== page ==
Grübl, Peter

Date of birth:
December 27th, 1917 (Pötzing/Bavaria, Germany)
Date of death:
May 19th, 1980 (Peikerstham/Bavaria, Germany)
Nationality:
German (1933-1945, German Reich)

Biography

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Period:
Second World War (1939-1945)
Rank:
Obergefreiter (Corporal)
Unit:
11. / Gebirgsjäger-Regiment 98 / 1.Gebirgs-Division
Awarded on:
December 20th, 1941
The following wartime excerpt details a justification for why Grübl received the Knight’s Cross…

“When the attack of the 1. Gebirgs-Division against the Owrag bridge at Djakowa was temporarily halted by strong enemy fire, Obergefreiter Grübl continued the attack on his own initiative. He crossed the river as the first member of the Division under Russian defensive fire, and was also the first to penetrate into the heavily defended village. By capturing the enemy rifle and MG nests around the crossing site he gave his Kompanie the opportunity to follow him across the bridge, create a bridgehead and thereafter take control of the village. In this way Obergefreiter Grübl provided the decisive impetus for the seizure of Djakowa.”

The following newspaper article, dated 21.04.1942, further details this Knight’s Cross related action…

“The Soviets had defended the bridge that led towards Diakowa with fury and tenacity. Every friendly attempt to wrest control of the bridge was met with the enemy’s heavy weapons. But the bridge still had to be taken! It was the only way to get the this small village, one which was extremely important for further combat operations in this sector. It was impossible to cross the river at other locations as the water level was very high in these days, as it would be an insurmountable obstacle before the positions of the enemy.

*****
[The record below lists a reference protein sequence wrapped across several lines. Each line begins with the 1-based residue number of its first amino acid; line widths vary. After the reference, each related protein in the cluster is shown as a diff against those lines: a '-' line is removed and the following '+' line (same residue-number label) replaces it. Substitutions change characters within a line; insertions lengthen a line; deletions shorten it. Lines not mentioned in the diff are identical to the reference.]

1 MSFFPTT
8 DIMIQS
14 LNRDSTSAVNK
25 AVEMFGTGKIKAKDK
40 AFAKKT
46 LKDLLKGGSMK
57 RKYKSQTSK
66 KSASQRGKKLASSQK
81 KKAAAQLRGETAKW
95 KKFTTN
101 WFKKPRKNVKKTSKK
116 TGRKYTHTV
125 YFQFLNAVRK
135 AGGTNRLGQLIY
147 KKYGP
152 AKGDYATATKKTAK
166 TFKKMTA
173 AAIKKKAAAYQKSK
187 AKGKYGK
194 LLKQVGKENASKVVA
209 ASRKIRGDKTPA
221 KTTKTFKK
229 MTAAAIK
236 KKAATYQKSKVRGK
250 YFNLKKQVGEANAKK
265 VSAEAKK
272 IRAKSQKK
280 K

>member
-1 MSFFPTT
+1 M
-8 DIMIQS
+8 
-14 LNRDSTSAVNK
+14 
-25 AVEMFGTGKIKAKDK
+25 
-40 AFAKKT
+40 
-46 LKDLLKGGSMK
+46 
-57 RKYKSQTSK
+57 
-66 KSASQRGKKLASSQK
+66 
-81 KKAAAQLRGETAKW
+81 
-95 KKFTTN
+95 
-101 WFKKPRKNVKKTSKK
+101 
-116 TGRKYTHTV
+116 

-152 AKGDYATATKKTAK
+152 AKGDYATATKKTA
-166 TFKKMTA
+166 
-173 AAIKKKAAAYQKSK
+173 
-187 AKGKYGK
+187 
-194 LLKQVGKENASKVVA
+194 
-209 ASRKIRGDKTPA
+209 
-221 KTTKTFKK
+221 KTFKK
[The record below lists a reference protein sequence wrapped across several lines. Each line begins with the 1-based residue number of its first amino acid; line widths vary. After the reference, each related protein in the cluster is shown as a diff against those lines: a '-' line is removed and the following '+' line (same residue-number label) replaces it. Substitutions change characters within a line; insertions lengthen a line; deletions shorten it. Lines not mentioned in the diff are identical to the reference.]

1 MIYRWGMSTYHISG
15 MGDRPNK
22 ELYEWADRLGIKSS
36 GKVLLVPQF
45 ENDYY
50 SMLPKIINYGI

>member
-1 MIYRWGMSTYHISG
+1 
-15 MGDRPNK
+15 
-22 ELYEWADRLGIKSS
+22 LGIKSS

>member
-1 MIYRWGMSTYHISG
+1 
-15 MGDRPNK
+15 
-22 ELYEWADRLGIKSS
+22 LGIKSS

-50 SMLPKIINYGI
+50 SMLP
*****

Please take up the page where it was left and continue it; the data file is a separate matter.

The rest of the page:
But as toughly as the enemy were defending the bridge, the assaulting Gebirgsjäger were no less determined to be in control of this vital crossing. And once again it was demonstrated what the individual will is capable of when it is possessed of audacity and fearlessness. Acting on his own initiative, an Obergefreiter and his squad (down to just a few men) forced the crossing and cleared the way forward through this bold coup-de-main.

How deep is the river? In the dark yellow water no bottom was visible. Must count on luck then! At the head of his comrades Obergefreiter Grübl entered the river, half-protected against enemy fire by the bridge on the right. Soon he stood with the water at chest-height, and could only resist the current while expending all his energy. He held his rifle and ammunition pouches in his upraised hands. Will he sink with the next step? But the deepest position was already overcome, and the water level finally began to diminish.

Now the Gebirgsjäger found themselves on the enemy’s side of the river, barely a hundred steps from the foe. A further advance without covering fire was not possible for the small troop. However on the friendly bank of the river there was still a machine-gun close by. Obergefreiter Grübl called the MG squad to cross the river, and it was emplaced in a favourable position to cover a further advance. The Obergefreiter let it set up close to the bridge. The first burst was fired, and soon the machine-gunner was laying burst after burst on the Soviet positions in the opposite row of houses. But the Obergefreiter moved with his weak squad back into the river, waded with them under the bridge and then climbed onto the enemy occupied riverbank on the other side of the bridge. Distracted by the sudden and violent MG fire, the forward Soviet outposts were not prepared for a surprise attack in a totally different location. The Soviets here were overpowered with a few furious hits by rifle butts.

By this the way to the houses and gardens from which the Soviets were keeping the bridge under fire was opened. In an truly unequal contest - a handful of isolated Gebirgsjäger against a much larger enemy force in entrenched positions - houses and gardens alike were rolled up. The Jäger would first demoralize the individual nests with hand grenades, and thereafter finish off the enemy troops in man to man combat. Right from the start of this battle Obergefreiter Grübl received shell splinter wounds to his hands, upper arm and neck by a Soviet anti-tank gun that had been shifted to the attackers from its original zone of fire. Undeterred by this he continued to lead his small, brave Kampfgruppe, and was able to break the last enemy resistance nest in close combat.

The enemy riflemen in the houses were gone, and the Soviet positions cleared out. The bridge was free! A reality brought about through the brave actions of Obergefreiter Peter Grübl, commander of a small squad.”
Ritterkreuz des Eisernen Kreuzes

Sources